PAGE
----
Quindell Plc announced Monday that Canaccord Genuity Limited resigned as one of its joint brokers, sending shares down by as much as 24% and extending a torrid fortnight for the beleaguered insurance outsourcer.
The past few months have been disastrous for the insurance claims processor as its market value has lost over £2 billion since a short-selling attack in April.
The latest upheaval
Quindell Plc announced Monday that Canaccord Genuity Limited submitted its one month notice of resignation as the insurance outsourcer’s financial adviser and joint broker on October 21, 2014, but that the company has agreed that the resignation is effective today.
The firm’s share price took a hammering in recent days. Its largest institutional investor Fidelity revealed last week that it had almost halved its stake to 4.9% from as high as 9.8% at the end of June.
Quindell’s shares have plummeted over 48% in the last seven trading sessions.
The insurance outsourcer’s sole remaining broker is Cenkos Securities. Earlier Canaccord had issued a series of “Buy” recommendations on Quindell’s stock, the last of which followed the outsourcer’s announcement that it had signed a telematics deal in Canada with a major insurer.
Quindell denies need for additional cash
Yesterday, the Sunday Times reported that the beleaguered insurance services company has opened talks with at least two hedge funds in recent weeks about a potential cash injection. Apparently Quindell went to the hedge funds after failing to interest banks in a deal. However, Quindell insisted that it had no need for additional cash.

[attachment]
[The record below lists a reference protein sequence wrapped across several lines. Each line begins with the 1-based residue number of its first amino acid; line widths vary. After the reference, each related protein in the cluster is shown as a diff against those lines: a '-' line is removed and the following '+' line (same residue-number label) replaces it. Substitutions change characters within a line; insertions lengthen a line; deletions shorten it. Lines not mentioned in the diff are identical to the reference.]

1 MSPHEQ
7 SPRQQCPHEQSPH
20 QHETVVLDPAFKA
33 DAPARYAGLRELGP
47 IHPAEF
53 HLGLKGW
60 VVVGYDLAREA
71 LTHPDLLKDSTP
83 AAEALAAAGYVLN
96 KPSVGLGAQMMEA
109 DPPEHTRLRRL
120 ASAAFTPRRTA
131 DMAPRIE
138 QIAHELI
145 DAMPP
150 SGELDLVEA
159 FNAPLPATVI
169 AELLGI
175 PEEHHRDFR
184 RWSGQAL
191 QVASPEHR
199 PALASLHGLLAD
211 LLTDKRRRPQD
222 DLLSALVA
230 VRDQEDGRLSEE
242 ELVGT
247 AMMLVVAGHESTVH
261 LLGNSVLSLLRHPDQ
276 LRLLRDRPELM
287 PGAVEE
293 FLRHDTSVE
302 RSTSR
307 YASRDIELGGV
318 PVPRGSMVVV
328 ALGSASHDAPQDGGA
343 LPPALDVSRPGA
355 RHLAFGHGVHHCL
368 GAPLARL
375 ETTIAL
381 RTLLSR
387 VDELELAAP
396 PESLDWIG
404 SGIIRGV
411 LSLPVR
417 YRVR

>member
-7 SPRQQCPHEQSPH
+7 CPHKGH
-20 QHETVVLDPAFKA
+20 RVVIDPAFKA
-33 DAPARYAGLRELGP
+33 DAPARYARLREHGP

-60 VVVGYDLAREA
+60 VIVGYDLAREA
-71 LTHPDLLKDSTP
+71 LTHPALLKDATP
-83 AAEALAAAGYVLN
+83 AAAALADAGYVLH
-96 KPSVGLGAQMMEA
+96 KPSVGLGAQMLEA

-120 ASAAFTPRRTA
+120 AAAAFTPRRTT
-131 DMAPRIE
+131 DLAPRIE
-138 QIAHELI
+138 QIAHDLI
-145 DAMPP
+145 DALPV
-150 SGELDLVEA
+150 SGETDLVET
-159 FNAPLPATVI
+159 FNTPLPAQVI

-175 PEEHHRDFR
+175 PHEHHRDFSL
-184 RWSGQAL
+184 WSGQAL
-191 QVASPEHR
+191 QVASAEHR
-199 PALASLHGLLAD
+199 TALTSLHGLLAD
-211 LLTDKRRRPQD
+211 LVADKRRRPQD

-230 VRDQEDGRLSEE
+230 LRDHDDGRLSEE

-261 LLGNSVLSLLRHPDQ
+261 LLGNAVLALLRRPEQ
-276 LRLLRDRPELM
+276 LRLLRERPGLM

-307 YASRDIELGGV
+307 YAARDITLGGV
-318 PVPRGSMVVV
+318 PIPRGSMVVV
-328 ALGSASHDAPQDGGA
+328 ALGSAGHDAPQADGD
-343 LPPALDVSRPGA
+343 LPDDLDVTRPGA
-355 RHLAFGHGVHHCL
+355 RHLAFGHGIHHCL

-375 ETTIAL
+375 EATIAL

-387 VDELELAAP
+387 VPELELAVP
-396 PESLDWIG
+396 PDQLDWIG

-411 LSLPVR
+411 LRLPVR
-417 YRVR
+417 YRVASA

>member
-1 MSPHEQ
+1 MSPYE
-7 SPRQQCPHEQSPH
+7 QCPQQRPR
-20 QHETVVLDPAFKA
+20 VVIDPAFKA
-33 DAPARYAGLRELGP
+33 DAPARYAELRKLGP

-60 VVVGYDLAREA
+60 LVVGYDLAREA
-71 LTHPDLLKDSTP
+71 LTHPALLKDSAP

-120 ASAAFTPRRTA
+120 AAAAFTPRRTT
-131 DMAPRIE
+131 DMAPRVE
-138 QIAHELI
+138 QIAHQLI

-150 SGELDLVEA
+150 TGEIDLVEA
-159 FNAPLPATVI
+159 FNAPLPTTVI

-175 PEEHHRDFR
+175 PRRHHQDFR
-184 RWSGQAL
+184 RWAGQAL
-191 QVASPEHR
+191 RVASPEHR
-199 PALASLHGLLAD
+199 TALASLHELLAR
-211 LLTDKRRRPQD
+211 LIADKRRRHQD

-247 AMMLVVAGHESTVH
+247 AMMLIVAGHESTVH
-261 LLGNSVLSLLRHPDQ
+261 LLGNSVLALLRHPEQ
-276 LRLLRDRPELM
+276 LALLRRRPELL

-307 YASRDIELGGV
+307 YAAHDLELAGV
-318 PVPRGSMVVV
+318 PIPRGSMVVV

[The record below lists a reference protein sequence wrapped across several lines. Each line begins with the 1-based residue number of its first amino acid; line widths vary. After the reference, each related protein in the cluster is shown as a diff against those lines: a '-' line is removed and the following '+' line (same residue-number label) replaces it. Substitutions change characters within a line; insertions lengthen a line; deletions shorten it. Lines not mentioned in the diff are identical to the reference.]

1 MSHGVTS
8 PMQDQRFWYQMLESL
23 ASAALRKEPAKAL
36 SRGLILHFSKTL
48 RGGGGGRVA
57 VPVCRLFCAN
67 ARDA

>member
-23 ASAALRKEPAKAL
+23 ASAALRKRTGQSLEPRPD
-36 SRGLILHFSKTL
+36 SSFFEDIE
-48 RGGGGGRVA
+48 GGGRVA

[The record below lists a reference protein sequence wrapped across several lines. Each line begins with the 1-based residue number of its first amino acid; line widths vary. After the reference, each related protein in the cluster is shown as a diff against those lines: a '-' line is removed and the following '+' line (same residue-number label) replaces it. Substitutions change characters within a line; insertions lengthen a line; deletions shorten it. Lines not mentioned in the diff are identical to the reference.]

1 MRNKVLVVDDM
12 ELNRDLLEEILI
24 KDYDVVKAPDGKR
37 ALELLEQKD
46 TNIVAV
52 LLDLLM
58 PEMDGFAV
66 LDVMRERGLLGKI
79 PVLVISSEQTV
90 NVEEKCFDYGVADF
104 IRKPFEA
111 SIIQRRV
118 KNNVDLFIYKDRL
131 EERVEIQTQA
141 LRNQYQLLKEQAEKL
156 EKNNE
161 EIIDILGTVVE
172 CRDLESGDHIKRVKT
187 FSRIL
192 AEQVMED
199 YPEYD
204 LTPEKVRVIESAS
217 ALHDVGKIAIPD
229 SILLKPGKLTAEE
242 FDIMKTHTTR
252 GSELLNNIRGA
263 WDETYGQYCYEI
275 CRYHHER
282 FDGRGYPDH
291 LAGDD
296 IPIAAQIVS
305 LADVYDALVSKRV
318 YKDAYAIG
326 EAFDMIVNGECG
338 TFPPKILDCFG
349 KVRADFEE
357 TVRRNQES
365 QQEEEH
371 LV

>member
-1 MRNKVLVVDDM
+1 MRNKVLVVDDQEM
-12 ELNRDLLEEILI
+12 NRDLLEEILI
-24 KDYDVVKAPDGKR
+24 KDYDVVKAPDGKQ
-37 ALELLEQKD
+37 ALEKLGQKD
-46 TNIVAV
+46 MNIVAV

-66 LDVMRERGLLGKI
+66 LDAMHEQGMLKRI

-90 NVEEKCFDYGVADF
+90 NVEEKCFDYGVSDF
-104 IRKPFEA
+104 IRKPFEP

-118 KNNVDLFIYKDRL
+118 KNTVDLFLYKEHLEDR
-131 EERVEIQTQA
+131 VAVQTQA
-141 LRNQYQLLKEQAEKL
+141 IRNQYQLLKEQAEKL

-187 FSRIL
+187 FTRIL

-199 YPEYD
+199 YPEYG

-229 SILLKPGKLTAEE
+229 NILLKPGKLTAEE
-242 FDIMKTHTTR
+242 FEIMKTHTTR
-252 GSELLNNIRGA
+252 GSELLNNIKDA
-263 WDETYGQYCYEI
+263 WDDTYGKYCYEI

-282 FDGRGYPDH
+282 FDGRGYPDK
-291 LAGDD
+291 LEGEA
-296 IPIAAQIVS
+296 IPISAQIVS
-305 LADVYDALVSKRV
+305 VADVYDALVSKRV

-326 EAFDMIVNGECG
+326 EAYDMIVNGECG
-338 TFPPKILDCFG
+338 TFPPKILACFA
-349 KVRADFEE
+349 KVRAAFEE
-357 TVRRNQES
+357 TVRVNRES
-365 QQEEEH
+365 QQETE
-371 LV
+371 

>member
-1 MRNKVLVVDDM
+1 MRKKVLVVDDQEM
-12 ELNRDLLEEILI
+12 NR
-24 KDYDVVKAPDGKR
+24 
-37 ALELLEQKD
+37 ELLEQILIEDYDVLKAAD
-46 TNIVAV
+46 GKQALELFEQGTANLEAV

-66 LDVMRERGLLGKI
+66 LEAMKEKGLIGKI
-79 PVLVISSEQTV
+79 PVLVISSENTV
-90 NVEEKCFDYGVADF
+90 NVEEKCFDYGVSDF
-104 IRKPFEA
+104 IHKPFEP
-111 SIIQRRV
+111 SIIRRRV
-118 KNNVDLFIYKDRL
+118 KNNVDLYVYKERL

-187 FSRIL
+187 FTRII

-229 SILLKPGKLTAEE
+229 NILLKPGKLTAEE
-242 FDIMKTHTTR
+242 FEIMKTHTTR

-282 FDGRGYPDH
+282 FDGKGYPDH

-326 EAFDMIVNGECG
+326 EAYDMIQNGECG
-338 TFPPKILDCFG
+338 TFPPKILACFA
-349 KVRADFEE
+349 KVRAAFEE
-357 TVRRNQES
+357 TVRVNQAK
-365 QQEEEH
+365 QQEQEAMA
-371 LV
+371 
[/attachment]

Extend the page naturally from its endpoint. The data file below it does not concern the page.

Last Monday, Quindell’s shares dropped nearly 19% after it was disclosed that it faced questions over a loan agreement facilitating its chairman and two others to purchase the company’s stock. The same day, the company went into damage control mode explaining what was likely to happen to the shares over which Equities First Holdings (EHF) now has the rights.
Last May, Quindell was forced to clarify its use of a derivative to complete an acquisition, having initially incorrectly described the instrument to analysts. This year it abandoned a much-vaunted plan to move to a listing on London’s main stock exchange, following the release of a dossier of allegations from short-seller Gotham City Research.
In April, U.S.-based Gotham City Research released a scathing report suggesting that Quindell’s reported profits are materially incorrect, its operations are exaggerated, and its shares are worth no more than 3 p per share. However, the insurance processor successfully sued for libel over the report.